He finished by saying: “We are surprised at the Commission’s ‘recommendation’ that the sums awarded in whiplash claims should be linked to the severity of the condition. This is already the case, so there is nothing new there.
Posted: November 20th, 2017
A Garda has been awarded €31,000 damages as a result of injuries he suffered when his patrol car was rammed in a car accident that occurred seven years ago.
Following a high-speed chase involving a Mercedes car, Garda, and former Limerick hurler, Nigel Carey (46), of Croom, Co Limerick, was injured when the Garda patrol car he was sitting in was rear ended in October 2010.
Barrister Kevin D’Arcy, representing Garda Carey, claimed his client had been quite a renowned hurler at the time of the crash occurring in 2010. The Garda attended his family doctor to have his neck, shoulder and lower back injuries seen to and was told that he should seek physiotherapy treatment
The Garda patrol car, according to Garda Carey, “sent flying” due to the impact of the crash and was so badly damaged it had to be written off following the accident.
In the accident his neck, right shoulder and lower back were badly damaged. He also said that his shoulder was still restricted in movement slightly.
Mr Justice Bernard Barton remarked that “the best medical report supporting Garda Carey’s claim for compensation” was given by the chief medical officer from An Garda Síochána who had medically examined Mr Carey for the defendant – the Minister for Public Expenditure.
The judge praised Garda Carey’s dedication and work ethic during the Garda Traffic Car Accident Compensation hearing as Mr Carey had only been absent from work for three days in the aftermath of the incident. He also said that it was to Garda Carey’s credit that he had not made an issue of the nature of his back injury which quickly cleared up following the incident.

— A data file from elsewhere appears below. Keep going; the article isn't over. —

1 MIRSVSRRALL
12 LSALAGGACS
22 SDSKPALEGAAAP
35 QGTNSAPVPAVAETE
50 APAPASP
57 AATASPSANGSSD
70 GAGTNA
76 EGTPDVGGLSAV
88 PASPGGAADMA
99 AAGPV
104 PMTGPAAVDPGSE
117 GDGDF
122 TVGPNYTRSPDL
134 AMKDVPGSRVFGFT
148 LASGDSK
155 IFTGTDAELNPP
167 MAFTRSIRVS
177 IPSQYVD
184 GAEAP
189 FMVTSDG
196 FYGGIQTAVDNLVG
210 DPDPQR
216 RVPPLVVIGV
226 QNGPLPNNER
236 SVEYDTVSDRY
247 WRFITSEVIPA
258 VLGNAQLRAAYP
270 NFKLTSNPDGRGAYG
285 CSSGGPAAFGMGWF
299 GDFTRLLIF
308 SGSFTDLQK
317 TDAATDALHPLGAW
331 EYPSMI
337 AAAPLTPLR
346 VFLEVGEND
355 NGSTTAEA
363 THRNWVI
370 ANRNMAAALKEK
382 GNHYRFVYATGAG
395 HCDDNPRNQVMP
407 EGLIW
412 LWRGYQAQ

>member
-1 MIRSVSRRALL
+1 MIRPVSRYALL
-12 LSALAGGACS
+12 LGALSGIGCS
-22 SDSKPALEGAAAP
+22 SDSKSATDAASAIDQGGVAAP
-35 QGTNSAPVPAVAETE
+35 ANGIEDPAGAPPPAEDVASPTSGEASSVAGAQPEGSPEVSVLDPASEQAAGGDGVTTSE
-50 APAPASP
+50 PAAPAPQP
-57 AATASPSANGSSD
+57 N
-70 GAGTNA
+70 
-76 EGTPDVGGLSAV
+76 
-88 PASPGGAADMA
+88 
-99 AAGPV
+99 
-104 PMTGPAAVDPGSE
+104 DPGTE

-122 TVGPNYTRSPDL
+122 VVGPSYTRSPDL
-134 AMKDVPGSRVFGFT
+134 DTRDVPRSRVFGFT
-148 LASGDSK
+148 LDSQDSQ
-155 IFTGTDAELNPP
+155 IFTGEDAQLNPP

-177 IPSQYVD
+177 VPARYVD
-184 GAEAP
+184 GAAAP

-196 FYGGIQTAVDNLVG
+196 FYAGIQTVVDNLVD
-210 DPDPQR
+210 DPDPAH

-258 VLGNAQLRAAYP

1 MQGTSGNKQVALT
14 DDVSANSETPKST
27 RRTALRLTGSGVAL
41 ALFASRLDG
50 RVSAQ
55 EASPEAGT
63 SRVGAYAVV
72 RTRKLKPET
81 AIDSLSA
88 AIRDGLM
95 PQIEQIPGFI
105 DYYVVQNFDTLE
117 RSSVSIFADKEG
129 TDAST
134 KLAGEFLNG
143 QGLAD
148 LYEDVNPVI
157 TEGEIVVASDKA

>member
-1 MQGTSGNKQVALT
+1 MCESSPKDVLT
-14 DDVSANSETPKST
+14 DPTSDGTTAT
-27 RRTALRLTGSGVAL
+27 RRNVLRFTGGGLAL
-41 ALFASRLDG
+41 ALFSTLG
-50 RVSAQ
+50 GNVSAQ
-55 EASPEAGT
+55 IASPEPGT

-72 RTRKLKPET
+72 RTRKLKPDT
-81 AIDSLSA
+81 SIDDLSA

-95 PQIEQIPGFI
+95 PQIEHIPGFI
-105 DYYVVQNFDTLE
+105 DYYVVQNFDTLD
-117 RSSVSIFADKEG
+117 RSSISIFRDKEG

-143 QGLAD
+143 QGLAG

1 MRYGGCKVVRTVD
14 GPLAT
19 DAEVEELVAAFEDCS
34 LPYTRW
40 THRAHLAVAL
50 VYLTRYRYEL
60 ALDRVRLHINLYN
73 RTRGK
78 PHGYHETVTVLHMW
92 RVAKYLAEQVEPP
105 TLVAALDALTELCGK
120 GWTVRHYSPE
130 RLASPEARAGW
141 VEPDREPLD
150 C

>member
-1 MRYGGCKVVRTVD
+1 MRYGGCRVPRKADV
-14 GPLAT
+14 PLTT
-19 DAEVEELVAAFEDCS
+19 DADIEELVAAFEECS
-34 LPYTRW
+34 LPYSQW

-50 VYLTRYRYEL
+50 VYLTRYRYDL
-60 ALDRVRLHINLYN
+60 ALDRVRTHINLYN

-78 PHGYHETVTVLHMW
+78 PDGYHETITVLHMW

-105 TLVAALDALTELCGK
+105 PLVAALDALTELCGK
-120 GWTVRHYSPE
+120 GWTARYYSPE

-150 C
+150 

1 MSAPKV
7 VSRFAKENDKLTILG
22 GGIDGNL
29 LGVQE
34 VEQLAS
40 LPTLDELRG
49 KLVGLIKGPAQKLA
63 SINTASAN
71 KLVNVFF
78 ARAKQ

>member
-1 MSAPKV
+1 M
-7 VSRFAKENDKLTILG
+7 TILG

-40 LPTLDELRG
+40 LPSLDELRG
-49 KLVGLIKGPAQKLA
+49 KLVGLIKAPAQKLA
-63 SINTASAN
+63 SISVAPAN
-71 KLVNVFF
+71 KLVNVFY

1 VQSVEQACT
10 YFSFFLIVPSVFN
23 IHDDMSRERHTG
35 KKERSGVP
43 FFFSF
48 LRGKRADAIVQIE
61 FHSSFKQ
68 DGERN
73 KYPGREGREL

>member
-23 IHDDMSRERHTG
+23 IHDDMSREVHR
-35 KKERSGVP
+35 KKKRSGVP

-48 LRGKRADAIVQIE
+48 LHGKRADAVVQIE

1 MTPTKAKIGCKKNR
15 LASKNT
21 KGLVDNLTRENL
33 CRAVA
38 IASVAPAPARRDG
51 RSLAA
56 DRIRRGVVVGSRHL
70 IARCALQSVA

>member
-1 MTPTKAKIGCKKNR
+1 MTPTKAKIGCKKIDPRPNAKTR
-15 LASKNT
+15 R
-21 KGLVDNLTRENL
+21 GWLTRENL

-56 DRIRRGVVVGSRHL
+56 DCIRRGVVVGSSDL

Mr Carey had made no attempt to build up more and more medical reports to make more of his injuries than was there in his workplace traffic compensation claim.
Posted: October 9th, 2017
Two young sisters from Lucan, Co Dublin have been awarded €33,000 in road traffic compensation due to an incident that saw the car that they were travelling in rear ended in February 2016.
The girls, aged seven and five years old, Amy and Izy Saul were involved in the road traffic collision when a car owned by Tadgh Hartnett, hit their family car which it was travelling behind.
The two girls, with a family address at Rossberry Terrace, Lucan, Dublin were represented in court by Barrister Francis McGagh. Mr Hartnett, who was not present at Court, gave an address at AIG Insurance, North Wall, Dublin.
Mr McGagh advised presiding Circuit Court President Mr Justice Raymond Groarke that the Saul sisters were extremely lucky to avoid debilitating injuries and were absent for one day of school to see their local GP after the accident. However, he advised the Court that their local doctor saw that the young girls had been inflicted with psychological injuries due to the experiences of the road traffic accident.
An official medical report from their local doctor was provided that stated the girls’ had been inflicted with “a mild effect on the mental health”. He added that he expected this nervousness to fade over time.
The girls mother, Claire Saul, told the judge that she was content with the €33,000 road traffic compensation offered. Ms Saul made an affidavit to the court which said that both of the girls, who have their birthdays later this month, now tend to become nervous when travelling in a motor vehicle which their famoly doctor said, in the aforementioned report, was a commonly experienced symptom following such an road traffic accident.